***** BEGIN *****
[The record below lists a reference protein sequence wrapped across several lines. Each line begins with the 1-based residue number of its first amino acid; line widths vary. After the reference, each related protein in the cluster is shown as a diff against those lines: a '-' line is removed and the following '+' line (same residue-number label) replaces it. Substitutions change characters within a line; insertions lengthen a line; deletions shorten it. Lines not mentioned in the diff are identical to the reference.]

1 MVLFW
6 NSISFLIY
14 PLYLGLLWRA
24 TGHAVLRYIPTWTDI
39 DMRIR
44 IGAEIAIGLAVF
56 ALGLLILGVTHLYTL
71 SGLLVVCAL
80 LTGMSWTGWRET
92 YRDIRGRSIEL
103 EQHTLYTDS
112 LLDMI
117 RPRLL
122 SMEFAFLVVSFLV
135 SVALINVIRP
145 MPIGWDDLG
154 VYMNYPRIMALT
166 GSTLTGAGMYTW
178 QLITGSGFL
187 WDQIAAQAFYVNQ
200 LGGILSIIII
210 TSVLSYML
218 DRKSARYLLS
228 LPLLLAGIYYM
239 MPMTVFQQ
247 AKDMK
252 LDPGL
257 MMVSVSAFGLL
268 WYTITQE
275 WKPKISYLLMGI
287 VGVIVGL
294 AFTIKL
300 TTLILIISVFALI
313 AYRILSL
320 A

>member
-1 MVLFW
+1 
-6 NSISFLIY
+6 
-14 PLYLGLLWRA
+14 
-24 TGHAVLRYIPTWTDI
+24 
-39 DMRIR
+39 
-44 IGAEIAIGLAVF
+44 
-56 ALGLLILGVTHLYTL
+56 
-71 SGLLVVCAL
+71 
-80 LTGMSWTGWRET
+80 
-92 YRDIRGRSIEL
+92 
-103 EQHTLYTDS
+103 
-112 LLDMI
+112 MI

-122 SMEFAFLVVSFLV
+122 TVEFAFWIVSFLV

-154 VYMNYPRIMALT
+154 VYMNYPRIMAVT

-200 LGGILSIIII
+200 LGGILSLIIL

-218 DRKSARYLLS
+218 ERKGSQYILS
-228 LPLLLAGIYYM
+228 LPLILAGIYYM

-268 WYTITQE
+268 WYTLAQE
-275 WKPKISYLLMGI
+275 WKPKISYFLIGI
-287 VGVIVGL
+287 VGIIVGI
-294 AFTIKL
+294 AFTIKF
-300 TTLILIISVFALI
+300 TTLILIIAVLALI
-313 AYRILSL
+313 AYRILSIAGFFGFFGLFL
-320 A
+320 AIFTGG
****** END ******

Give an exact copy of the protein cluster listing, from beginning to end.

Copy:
[The record below lists a reference protein sequence wrapped across several lines. Each line begins with the 1-based residue number of its first amino acid; line widths vary. After the reference, each related protein in the cluster is shown as a diff against those lines: a '-' line is removed and the following '+' line (same residue-number label) replaces it. Substitutions change characters within a line; insertions lengthen a line; deletions shorten it. Lines not mentioned in the diff are identical to the reference.]

1 MVLFW
6 NSISFLIY
14 PLYLGLLWRA
24 TGHAVLRYIPTWTDI
39 DMRIR
44 IGAEIAIGLAVF
56 ALGLLILGVTHLYTL
71 SGLLVVCAL
80 LTGMSWTGWRET
92 YRDIRGRSIEL
103 EQHTLYTDS
112 LLDMI
117 RPRLL
122 SMEFAFLVVSFLV
135 SVALINVIRP
145 MPIGWDDLG
154 VYMNYPRIMALT
166 GSTLTGAGMYTW
178 QLITGSGFL
187 WDQIAAQAFYVNQ
200 LGGILSIIII
210 TSVLSYML
218 DRKSARYLLS
228 LPLLLAGIYYM
239 MPMTVFQQ
247 AKDMK
252 LDPGL
257 MMVSVSAFGLL
268 WYTITQE
275 WKPKISYLLMGI
287 VGVIVGL
294 AFTIKL
300 TTLILIISVFALI
313 AYRILSL
320 A

>member
-1 MVLFW
+1 
-6 NSISFLIY
+6 
-14 PLYLGLLWRA
+14 
-24 TGHAVLRYIPTWTDI
+24 
-39 DMRIR
+39 
-44 IGAEIAIGLAVF
+44 
-56 ALGLLILGVTHLYTL
+56 
-71 SGLLVVCAL
+71 
-80 LTGMSWTGWRET
+80 
-92 YRDIRGRSIEL
+92 
-103 EQHTLYTDS
+103 
-112 LLDMI
+112 MI

-122 SMEFAFLVVSFLV
+122 TVEFAFWIVSFLV

-154 VYMNYPRIMALT
+154 VYMNYPRIMAVT

-200 LGGILSIIII
+200 LGGILSLIIL

-218 DRKSARYLLS
+218 ERKGSQYILS
-228 LPLLLAGIYYM
+228 LPLILAGIYYM

-268 WYTITQE
+268 WYTLAQE
-275 WKPKISYLLMGI
+275 WKPKISYFLIGI
-287 VGVIVGL
+287 VGIIVGI
-294 AFTIKL
+294 AFTIKF
-300 TTLILIISVFALI
+300 TTLILIIAVLALI
-313 AYRILSL
+313 AYRILSIAGFFGFFGLFL
-320 A
+320 AIFTGG